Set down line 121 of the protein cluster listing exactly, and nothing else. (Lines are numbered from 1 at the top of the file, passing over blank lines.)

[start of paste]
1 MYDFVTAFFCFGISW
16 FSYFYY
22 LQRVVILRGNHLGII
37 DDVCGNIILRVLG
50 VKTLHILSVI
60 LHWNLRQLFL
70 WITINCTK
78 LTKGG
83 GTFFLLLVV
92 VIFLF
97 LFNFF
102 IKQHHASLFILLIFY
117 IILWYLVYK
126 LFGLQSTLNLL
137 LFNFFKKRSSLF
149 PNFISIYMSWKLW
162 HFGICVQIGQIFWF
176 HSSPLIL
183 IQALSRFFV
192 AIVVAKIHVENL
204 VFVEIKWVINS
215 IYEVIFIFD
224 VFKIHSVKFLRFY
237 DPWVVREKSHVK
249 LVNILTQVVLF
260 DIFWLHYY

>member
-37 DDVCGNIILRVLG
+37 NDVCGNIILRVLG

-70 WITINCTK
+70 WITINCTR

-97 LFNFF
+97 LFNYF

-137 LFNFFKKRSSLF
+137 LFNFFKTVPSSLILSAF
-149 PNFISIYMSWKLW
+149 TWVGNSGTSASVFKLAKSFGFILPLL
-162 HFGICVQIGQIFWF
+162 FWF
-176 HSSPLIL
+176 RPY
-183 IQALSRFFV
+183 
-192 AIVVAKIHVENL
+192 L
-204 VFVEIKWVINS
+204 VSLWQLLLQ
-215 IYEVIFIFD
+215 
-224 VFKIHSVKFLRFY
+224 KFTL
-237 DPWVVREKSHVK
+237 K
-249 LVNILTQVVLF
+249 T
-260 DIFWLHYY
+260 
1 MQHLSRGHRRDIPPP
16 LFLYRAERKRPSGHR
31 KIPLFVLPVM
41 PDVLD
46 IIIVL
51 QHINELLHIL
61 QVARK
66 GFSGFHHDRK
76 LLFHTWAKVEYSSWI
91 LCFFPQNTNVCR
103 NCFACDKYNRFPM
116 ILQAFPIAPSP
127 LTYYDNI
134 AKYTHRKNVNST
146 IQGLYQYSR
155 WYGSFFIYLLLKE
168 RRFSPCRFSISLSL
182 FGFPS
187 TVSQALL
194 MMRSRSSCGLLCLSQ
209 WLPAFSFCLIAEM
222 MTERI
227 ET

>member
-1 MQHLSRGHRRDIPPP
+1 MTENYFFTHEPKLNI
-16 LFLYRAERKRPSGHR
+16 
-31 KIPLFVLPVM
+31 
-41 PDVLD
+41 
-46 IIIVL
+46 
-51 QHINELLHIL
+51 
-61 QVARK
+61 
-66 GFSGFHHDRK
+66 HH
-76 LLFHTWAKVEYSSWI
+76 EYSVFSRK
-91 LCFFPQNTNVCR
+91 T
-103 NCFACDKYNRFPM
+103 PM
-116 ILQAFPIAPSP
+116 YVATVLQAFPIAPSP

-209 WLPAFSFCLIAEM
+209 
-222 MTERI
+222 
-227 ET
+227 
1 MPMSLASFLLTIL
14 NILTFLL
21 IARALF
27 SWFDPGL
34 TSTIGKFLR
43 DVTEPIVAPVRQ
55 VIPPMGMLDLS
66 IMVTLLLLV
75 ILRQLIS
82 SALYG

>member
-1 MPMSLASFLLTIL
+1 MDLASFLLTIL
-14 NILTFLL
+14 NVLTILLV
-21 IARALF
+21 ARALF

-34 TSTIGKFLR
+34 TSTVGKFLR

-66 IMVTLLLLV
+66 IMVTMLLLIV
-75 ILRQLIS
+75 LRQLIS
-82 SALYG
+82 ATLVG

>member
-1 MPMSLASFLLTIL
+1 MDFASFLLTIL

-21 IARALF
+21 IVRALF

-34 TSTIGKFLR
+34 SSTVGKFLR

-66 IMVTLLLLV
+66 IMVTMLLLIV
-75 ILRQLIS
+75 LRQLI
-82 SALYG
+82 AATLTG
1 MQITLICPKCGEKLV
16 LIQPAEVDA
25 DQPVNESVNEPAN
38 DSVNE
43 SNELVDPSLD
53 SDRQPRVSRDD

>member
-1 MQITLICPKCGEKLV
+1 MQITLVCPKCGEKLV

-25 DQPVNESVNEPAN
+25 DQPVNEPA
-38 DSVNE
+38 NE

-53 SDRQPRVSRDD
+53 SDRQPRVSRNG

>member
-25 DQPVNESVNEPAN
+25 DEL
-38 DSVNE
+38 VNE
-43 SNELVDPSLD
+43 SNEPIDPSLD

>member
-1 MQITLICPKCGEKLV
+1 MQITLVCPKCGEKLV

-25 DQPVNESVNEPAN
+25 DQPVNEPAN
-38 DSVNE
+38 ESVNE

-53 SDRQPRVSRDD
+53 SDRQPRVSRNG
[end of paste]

82 SALYG